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The hype around artificial intelligence (AI) seems to focus almost exclusively on the benefits for the enterprise, but is its use at the expense of the employees within the organization? Over the past 22 years, AI has replaced about 2.25 million jobs in manufacturing and industry – at the same time, it is also expected to create about 97 million new jobs by 2025.
New research says no. In fact, it does the exact opposite. According to a report from BCG Henderson Institute and MIT Sloan management review, 85% of employees say they benefit directly from AI in the workplace – a statistic that surprised the study authors themselves.
“There really isn’t much of a dichotomy or forced choice between using AI to create value for the company versus the individual,” said Michael Chu, partner and associate director of data science at BCG, and co-author of the report. “What we saw overwhelmingly was that the company benefits when the individual benefits… [It was] just so overwhelmingly positive in that way.
Land O’ Lakes’ land of AI
Chu told VentureBeat that the findings suggest that organizations that have employees who benefit from their implementations of AI are up to six times more likely to see a financial benefit as well.
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For example, Land O’ Lakes agricultural cooperative. — which owns the butter spread company of the same name — uses AI to equip its cooperative farmer members with the tools to make better, more informed decisions about soil and seed placement, soil nitrogen levels, and even computer vision to spot threatening weeds or crop diseases, resulting in a higher crop yield.
In the report Teddy Bekel, CTO of Land O’ Lakes, said AI has benefited farmers: rather than replacing their tools, it complements them, he said, comparing the farmer’s relationship with AI to ” making decisions instead of following a recipe”.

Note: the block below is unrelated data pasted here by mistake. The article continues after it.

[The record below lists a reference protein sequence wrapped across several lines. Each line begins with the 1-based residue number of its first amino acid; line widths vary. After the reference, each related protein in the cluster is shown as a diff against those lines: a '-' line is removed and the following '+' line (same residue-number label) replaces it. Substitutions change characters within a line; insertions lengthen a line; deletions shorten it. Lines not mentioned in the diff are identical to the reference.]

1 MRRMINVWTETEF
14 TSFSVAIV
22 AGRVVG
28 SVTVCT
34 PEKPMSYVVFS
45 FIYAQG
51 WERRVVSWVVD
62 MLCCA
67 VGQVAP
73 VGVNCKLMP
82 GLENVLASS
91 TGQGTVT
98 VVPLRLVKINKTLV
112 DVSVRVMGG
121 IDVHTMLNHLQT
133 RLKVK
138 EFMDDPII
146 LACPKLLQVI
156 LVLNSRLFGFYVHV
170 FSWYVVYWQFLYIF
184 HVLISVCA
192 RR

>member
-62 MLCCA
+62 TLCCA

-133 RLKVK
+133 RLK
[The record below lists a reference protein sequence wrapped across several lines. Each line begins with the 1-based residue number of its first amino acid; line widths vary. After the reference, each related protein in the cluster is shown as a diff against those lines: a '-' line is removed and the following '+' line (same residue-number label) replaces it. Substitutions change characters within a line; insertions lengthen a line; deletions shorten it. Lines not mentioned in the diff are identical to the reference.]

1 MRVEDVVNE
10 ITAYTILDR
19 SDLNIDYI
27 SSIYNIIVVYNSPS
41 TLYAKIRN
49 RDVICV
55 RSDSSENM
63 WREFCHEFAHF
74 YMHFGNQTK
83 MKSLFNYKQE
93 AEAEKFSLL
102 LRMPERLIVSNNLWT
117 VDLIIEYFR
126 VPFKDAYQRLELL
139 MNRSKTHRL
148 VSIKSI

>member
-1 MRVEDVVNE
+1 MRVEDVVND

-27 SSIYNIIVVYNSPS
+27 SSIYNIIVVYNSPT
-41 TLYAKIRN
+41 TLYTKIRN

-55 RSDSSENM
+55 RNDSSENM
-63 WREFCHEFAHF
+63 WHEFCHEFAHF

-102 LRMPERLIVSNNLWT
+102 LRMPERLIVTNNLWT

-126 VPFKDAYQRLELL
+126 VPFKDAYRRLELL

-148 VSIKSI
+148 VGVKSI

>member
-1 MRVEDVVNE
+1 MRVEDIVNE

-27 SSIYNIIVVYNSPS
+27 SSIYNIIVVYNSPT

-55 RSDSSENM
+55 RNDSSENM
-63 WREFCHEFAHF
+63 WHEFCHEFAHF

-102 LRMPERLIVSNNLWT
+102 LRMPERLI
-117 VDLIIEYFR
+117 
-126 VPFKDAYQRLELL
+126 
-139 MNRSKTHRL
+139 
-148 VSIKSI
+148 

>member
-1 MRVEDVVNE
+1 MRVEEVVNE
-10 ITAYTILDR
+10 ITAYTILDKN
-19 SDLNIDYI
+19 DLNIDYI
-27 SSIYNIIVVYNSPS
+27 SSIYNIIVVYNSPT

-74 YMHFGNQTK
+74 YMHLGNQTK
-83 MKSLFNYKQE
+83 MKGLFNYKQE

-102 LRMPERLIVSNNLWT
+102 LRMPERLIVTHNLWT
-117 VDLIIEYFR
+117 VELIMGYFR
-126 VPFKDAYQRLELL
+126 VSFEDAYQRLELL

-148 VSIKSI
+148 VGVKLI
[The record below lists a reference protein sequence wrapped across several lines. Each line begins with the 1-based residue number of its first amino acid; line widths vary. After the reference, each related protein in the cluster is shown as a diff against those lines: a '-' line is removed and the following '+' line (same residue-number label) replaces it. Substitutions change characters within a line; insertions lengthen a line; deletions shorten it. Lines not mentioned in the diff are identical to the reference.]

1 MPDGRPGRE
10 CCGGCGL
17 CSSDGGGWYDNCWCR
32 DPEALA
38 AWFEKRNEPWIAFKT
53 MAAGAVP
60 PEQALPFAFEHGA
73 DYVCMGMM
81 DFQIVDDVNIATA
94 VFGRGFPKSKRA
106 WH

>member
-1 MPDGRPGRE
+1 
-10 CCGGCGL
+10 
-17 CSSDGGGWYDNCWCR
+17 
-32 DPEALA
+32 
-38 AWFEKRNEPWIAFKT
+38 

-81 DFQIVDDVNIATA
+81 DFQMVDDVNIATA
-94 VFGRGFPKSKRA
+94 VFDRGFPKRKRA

The Land O’ Lakes example, the researchers say, demonstrates the benefits AI has for individuals, providing critical insights while still allowing their expertise and autonomy to shine in their industry, almost acting as a side-kick.
Chu says it’s a perfect illustration of two key things the report also highlights: a juxtaposition of what can be done with the hard sciences versus AI, and it describes how companies can use AI to automate and help, instead of replacing.
“What’s new here is that it includes AI that makes recommendations, without overturning the farmers’ actual autonomy, so they can still decide what to do,” Chu said. “There’s a really great mix of machine and human decision-making at both the micro and macro levels.”
Another key insight illustrating the example is that organizations using AI not only benefit financially, but deploying AI can also help build company-wide relationships, strengthening culture.
“In the Land O’ Lakes scenario, the farmers are actually talking to each other about how to properly use the AI tools,” he said, adding that there is also a social element of AI important for organizations. “One of the things we found, both this year and last year, was that the relationships between people within the companies often improve a lot thanks to AI. It is actually very interesting and helpful in generating new ideas and new ways of working.”
Companies that want to get the most value from AI for their employees should look to tools that automate workflow processes, coach employees to improve efficiency, and improve customer experience, according to the report.
Where companies fail with the rollout of AI to employees
Of the many benefits organizations report from their adoption of AI, only about 8% say they experience no positive benefits.
This could be due to a variety of reasons, Chu says, ranging from a lack of employee feedback, a poor rollout of AI tools or features, and even design.
“Especially in business AI, where you don’t have millions and millions of users but a smaller number of users, active feedback is very important to improve the product. If you don’t know and don’t really give feedback, AI can really fail,” he said. “I think awareness, freedom of choice and trust are all fairly common failure factors and in terms of rollout, failure can also be in the design itself.”
The lack of choice for employees with the AI tools, Chu explains, usually stems from confusing paths that have ambiguity for users about how to use them. Similarly, a lack of awareness, or failure to get to know a tool or implement a tool that then fades into the background without active participation, use, or feedback, also undermines an organization’s efforts to push for AI adoption by employees. And perhaps most importantly, a company that wants to roll out useful AI tools must also create trust.
“Trust is not transparency, and transparency is not trust,” Chu said. “Trust is more intuitive in nature. Tell employees what it does. Introduce it to a team and tell them to just use it for the next few weeks. One of the things you usually don’t see as companies roll out AI is that managers and senior leaders are also using it. But if a senior leader uses it and can say, ‘I’ve used it and it works,’ you’ve come a long way.”
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